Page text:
Last modified 5 years ago Last modified on 2015-08-03 15:24:08

Introduction to Subversion (Svn)

Subversion (Svn) is a tool for managing software development that keeps track of who modified what and allows returning to a previous version if changes don't do what was expected. All the files are stored on repositoryhosting in a repository named roms_sed. Users pull the most recent version to their local machines with a Svn client, use the code, making modifications as needed, then may push their changes back (again using the client) to the repository on repositoryhosting.

Below is a general description of how subversion works. Please look at the Svn book for more detailed information. Brief instructions for using two GUI clients (one for PC and one for Linux) we've tried are included.

Conceptual model

  • A svn server holds one or more code repositories
  • A repository consists of all versions of the program/document under development, plus info on who made changes, and when.
  • A svn client may access files in the repository using Svn client software
  • Each each change to the repository the revision number to be incremented by 1.
    • if file_a is changed, then file_b, then file_a, then file_c, then file_b, at the end, the repository is a revision 5.
    • the revision history of file_a has 1,3; file_b has 2,5 and file_c has 4
    • revisions in a repository are sequential, but the revision history of individual files may skip some numbers.
  • The repository referred to below contains the matlab programs written by CMGP investigators:

Using Subversion

To enable use of subversion, client software must be installed on the local machine. Most Linuxes come with subversion (the command name is svn), so shell commands may be used without installing additional software. The general form of subversion commands is:

  • svn action from to {optional_qualifiers}

To check-out the files from the m_cmg repository, enter:

  • svn checkout /home/mydir/code/m_cmg

To relocate the source for your working copy (the files on your local disk)

  • cd Dir_where_moxa_svn_lives; svn relocate moxa

You only check out once, after that, a hidden directory called .svn exists to keep track of the source, destination and a bunch of other information. So to commit your changes back to the repository, cd into a local dir under subversion control (/home/mydir/code/rom_cmg or below) and enter: svn commit. For more detail on command line use and syntax, see the Svn book.

Several GUI front-ends to subversion exist, allowing the user can have visual prompts to help them manage their files. Two free GUI clients we've tried are described in the links below:

Help on using TortoiseSVN, a GUI (subversion) client for PC

Help on using SmartSVN a java based multi-platform GUI (subversion) client

Important Subversion Terms

  • Checkout = download a NEW project from the repository (do this once)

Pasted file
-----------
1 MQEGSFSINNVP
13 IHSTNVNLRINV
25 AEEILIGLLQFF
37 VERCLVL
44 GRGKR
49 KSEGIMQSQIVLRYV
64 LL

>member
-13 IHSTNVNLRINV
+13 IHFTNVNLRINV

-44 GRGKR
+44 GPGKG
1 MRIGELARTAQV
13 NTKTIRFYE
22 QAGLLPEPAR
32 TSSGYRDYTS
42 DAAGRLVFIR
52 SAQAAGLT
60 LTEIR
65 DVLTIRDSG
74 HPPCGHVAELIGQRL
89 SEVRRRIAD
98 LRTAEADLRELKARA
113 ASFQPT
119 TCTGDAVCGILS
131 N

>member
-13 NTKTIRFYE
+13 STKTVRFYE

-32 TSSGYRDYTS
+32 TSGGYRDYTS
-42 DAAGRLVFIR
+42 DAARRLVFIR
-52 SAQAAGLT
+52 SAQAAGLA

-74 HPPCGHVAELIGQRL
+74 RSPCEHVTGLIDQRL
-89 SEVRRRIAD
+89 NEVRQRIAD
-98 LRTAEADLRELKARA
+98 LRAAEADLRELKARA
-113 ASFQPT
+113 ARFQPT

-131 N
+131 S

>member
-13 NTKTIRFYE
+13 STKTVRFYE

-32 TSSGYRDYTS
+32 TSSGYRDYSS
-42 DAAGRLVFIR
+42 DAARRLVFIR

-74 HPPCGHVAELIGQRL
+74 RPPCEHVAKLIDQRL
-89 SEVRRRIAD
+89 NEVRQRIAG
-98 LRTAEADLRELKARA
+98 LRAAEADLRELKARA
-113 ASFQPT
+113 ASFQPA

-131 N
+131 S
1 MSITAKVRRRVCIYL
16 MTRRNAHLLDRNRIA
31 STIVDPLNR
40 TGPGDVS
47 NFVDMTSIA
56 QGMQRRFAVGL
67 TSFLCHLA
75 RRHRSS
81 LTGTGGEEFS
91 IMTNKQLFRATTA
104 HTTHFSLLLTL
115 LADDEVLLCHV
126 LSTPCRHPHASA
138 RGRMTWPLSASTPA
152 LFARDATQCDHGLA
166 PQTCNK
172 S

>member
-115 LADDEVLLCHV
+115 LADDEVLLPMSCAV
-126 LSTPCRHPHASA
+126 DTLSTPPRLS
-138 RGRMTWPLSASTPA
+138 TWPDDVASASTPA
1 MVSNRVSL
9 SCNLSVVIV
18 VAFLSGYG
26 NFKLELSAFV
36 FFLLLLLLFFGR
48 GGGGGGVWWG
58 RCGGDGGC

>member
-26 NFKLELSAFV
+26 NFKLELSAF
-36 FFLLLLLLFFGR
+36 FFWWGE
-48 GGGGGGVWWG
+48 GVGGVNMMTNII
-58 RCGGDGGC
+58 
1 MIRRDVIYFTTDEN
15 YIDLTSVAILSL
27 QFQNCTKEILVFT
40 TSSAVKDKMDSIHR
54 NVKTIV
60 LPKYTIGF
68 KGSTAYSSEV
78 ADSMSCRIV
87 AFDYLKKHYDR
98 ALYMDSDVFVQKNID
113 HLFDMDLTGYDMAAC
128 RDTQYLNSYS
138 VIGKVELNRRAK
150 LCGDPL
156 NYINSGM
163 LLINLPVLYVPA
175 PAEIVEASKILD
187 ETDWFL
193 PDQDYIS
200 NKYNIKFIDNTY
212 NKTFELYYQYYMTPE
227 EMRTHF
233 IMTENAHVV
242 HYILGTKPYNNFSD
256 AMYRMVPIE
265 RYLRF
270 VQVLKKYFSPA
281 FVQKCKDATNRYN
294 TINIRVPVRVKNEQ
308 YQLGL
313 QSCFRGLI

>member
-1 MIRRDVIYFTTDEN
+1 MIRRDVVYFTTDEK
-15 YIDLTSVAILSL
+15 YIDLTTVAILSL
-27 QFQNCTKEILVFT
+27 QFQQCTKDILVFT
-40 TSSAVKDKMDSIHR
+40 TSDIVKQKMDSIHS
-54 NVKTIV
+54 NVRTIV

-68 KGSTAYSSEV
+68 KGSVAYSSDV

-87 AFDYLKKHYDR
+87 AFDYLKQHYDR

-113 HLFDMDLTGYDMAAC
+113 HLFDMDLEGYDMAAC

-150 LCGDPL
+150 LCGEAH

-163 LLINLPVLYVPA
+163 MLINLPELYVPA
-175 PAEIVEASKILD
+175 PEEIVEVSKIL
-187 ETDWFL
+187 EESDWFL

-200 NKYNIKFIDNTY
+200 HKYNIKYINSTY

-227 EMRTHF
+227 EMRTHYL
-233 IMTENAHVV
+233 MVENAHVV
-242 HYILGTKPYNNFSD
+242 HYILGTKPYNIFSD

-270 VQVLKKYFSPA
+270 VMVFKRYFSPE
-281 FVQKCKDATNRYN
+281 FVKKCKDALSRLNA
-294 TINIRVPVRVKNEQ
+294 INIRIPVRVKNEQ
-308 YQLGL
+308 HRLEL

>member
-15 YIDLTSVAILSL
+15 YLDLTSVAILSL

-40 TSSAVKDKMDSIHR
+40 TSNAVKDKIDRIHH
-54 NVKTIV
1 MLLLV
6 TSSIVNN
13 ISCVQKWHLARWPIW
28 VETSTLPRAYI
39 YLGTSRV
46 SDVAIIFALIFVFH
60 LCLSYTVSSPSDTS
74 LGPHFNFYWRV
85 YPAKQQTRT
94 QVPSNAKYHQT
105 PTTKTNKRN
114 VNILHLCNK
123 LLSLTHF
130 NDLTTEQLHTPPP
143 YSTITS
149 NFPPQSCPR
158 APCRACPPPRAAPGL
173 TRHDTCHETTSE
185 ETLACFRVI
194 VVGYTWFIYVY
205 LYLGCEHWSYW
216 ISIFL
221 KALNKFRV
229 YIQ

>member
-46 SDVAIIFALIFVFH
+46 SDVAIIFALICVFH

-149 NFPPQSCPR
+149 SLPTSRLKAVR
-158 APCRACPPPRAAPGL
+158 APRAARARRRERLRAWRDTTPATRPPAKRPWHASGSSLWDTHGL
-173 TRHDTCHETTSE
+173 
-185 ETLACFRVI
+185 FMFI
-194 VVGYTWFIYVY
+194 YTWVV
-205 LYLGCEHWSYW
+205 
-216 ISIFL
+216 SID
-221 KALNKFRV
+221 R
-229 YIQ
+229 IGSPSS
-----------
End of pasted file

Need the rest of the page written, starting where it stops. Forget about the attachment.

• Update = get the most recent changes to a project from the repository (only possible after intial checkout)
  • Commit = send your changes to the project repository


  • Anyone should be able to view the contents of the repository, look at this wiki and view the tickets.
  • A username and password are required to put your changes back into the repository.
  • To work with code from a repository, you "checkout" a version.
  • You can check out the most recent version or a specific release, and either the entire repository, or just certain subdirectories.
  • Checking a project out makes a copy of the most recent version on the client requesting checkout
  • Svn suggests only checking out into an empty directory

What you get

  • If you choose to checkout the project into my_,_cmg you’ll find trunk, branches, and tags directories created in your local directory.
  • Trunk is the main area for development, and unless otherwise instructed, work with the code in trunk
  • Tags will contain stable versions if they exist
  • Branches will have offshoots implementing new functionality- develop in the branch, then merge back into the trunk

Work flow

  • Start each session with update
  • Modify and debug the code locally
  • When you’re done with changes, commit changes to the repository
  • This will cause the version number to be updated at the repository
  • Repeat

Conflict resolution

  • Svn uses copy, modify, merge as it’s operational model
  • It is possible for two people to change the same chunk of code at similar times, and when the commit happens, this will be detected, and the users will have to interact to resolve the conflicts
  • A process similar to diff finds the conflicts
  • Right click TortoiseSvn, and try merge and/or blame to deal with conflicts


  • Everything happens at the folder level- Svn doesn’t operate on single files.
  • Use svn tools to copy files into or our of a svn directory so the change can be tracked- the change will propagate to the repository on the next commit
  • The .svn directory in each project main directory keeps track of the repository information, so you don’t have to say where to put commits, it puts them where it got them.

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